Opening Local Government New Zealand’s water summit on Wednesday, Dunedin Mayor and LGNZ president Dave Cull left those in attendance in no doubt about the task ahead writes Sam Sadcheva for Newsroom
With the damning findings of an inquiry into the Havelock North gastro outbreak still fresh in people’s minds, local and central government officials are mulling the challenge of fixing New Zealand’s drinking water, wastewater and stormwater supplies - referred to collectively as “the three waters”.
Retired Court of Appeal judge Lyn Stevens QC, who led the Havelock North inquiry, told the audience it was critical to avoid complacency when it came to tackling issues with drinking water quality.
Stevens’ report recommended an independent drinking water regulator to crack down on offenders, and he said it was crucial that there was someone able to hold water suppliers to account and prosecute them if necessary.
“Unless there’s a bunsen burner on the bottom, these things won’t happen, and it’s an area where you are flirting with people’s lives - people will get sick, people will die.”
Local Government Minister Nanaia Mahuta acknowledged Havelock North was a “sobering reminder” of the need to ensure New Zealand’s drinking water was high quality, and indicated significant changes were needed.
One question on everybody’s mind is how new water infrastructure will be funded, given the existing financial pressures on local government.
Helen Wyn, the Department of Internal Affairs’ deputy chief executive for central and local government partnerships, said the funding challenges for some councils were underpinned by rating bases that were small, and in some cases slowly declining.
Fulfilling just two recommendations from the Havelock North inquiry - mandatory compliance with drinking water standards, and mandatory treatment of drinking water from bores - was estimated to cost between $305m and $567m in capital expenditure, along with $11m to $21m in annual operating costs.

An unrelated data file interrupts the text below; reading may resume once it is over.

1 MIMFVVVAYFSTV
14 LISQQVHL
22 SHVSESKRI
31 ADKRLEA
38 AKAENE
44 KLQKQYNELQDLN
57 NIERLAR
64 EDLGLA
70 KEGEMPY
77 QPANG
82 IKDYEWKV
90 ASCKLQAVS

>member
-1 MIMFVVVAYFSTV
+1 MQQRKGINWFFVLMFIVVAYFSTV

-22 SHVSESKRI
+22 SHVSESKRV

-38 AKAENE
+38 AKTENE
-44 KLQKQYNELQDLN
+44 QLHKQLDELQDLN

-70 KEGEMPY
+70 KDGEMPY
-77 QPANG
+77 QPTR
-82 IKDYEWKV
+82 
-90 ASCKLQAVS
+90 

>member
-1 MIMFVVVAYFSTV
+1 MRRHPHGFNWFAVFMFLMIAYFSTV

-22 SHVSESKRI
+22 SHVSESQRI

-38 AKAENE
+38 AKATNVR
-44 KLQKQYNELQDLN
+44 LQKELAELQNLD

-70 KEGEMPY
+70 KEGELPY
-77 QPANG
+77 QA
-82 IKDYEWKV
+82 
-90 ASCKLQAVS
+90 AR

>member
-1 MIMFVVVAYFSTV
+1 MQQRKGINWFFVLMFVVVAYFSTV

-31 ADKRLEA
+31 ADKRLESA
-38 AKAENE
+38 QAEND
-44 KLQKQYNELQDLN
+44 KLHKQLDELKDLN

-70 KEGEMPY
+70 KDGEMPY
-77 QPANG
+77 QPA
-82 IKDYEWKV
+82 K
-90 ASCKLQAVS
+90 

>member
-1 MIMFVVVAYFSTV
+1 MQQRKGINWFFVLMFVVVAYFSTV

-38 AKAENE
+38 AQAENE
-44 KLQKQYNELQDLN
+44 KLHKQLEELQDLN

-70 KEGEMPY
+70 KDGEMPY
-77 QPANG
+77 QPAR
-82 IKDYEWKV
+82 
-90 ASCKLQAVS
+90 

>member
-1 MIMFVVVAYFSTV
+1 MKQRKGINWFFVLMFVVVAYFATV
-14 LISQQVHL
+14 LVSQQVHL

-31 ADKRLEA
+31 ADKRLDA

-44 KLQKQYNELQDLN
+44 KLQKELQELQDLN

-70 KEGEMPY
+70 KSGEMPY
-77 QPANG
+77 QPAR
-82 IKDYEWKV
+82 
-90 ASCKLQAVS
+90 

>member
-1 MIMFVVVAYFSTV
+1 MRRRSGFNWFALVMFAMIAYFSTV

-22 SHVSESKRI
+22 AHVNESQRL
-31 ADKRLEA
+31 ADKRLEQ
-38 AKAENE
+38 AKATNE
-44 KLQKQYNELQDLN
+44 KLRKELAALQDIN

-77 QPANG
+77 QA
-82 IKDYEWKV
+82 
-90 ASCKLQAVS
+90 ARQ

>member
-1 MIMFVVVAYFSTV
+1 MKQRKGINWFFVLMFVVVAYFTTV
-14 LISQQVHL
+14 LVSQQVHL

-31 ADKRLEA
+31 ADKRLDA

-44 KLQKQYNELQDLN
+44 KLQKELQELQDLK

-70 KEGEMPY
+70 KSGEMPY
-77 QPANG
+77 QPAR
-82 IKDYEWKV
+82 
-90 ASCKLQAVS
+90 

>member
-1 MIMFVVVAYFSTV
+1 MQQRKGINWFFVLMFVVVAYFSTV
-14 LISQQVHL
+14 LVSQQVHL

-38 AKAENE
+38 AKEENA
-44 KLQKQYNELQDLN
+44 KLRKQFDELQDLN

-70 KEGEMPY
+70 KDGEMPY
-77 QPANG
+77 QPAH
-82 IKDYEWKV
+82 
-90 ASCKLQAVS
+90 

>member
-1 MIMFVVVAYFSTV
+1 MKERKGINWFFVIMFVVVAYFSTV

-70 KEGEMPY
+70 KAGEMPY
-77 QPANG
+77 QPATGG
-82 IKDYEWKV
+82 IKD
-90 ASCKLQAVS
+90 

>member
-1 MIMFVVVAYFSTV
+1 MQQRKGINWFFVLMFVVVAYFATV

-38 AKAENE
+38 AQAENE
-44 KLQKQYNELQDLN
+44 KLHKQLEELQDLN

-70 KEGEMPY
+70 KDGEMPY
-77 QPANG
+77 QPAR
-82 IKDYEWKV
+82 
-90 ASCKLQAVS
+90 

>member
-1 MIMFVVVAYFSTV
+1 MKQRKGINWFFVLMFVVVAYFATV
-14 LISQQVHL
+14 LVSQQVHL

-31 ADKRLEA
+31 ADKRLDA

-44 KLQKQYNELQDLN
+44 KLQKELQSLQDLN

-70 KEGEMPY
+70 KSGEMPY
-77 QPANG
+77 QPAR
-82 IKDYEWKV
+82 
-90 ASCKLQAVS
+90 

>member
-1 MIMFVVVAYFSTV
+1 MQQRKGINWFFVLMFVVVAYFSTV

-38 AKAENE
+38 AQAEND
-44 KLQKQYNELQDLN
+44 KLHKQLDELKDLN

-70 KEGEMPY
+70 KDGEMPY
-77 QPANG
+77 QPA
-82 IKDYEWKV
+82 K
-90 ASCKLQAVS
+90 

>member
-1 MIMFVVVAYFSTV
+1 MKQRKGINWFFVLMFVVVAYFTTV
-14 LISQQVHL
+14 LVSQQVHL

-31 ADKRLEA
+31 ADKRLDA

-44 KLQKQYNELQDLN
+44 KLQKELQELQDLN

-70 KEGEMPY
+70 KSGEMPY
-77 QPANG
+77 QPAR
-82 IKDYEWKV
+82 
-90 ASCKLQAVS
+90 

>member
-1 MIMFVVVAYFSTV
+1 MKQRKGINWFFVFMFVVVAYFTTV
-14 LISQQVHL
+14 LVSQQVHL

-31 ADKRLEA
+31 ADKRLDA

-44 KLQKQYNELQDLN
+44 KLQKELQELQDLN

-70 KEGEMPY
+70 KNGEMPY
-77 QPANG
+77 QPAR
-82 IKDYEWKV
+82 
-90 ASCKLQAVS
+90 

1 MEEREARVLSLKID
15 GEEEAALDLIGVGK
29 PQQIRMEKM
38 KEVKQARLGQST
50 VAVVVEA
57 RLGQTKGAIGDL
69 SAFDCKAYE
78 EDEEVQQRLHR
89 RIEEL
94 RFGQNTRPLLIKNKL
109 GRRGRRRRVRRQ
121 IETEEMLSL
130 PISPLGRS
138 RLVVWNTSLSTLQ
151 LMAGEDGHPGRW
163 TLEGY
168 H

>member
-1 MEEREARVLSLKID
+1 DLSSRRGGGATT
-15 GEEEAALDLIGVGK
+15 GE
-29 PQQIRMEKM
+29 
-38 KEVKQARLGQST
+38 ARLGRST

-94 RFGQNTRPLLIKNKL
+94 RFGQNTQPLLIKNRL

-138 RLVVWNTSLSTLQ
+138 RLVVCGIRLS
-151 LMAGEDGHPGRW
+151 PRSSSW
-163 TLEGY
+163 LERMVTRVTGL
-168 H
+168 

Wyn said the DIA had commissioned a project to get a better understanding of the cost pressures related to wastewater infrastructure, while it also needed to learn more about stormwater costs.
Then there are the costs of complying with any new water quality standards; an LGNZ discussion paper released at the summit said local authorities were often left in the dark about the true costs of implementing new regulations.
Moving to an aggregated regional model for water supplies, one of the options on the table, would allow the costs of new infrastructure for rural ratepayers to be partially subsidised by urban dwellers.
Mahuta acknowledged that could be an advantage, given it was “effectively unaffordable” for some smaller communities to upgrade their assets.
"That is a very real prospect ... obviously rural water suppliers, rural communities, struggle with keeping up with investment in their water asset infrastructure.”
“The old rule I used to work to is never waste a crisis, and that’s what we’re in now - we’re on a burning platform.”
Given the sensitivity around funding and local government control, it was understandable that Mahuta’s speech leaned heavily on platitudes about the consultation process ahead.
Talk of “open” conversations and discussions abounded, while she was keen to emphasise there were “no predetermined solutions” - although private ownership was off the table.
Mahuta said DIA’s three waters review would report back to the Government with some options for it to consider by October, with the “direction of reform” becoming clear some time next year.
“The decisions may be hard ones, but we will work with you openly and transparently as we make them,” she told the audience.
The Government is also taking its time on a formal response to the Havelock North inquiry; Mahuta said Health Minister David Clark was still working through the recommendations and would not be responding until later in the year.
What is clear is that all sides are readying themselves for drastic change, as LGNZ chief executive Malcolm Alexander said.